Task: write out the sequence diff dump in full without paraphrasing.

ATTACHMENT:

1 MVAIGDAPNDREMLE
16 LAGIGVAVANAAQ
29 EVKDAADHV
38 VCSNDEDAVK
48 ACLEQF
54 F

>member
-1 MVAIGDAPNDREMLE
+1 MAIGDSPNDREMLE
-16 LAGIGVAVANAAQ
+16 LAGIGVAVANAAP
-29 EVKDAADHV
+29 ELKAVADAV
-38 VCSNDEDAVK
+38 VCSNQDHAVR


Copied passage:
1 MVAIGDAPNDREMLE
16 LAGIGVAVANAAQ
29 EVKDAADHV
38 VCSNDEDAVK
48 ACLEQF
54 F

>member
-1 MVAIGDAPNDREMLE
+1 MAIGDSPNDREMLE
-16 LAGIGVAVANAAQ
+16 LAGIGVAVANAAP
-29 EVKDAADHV
+29 ELKAVADAV
-38 VCSNDEDAVK
+38 VCSNQDHAVR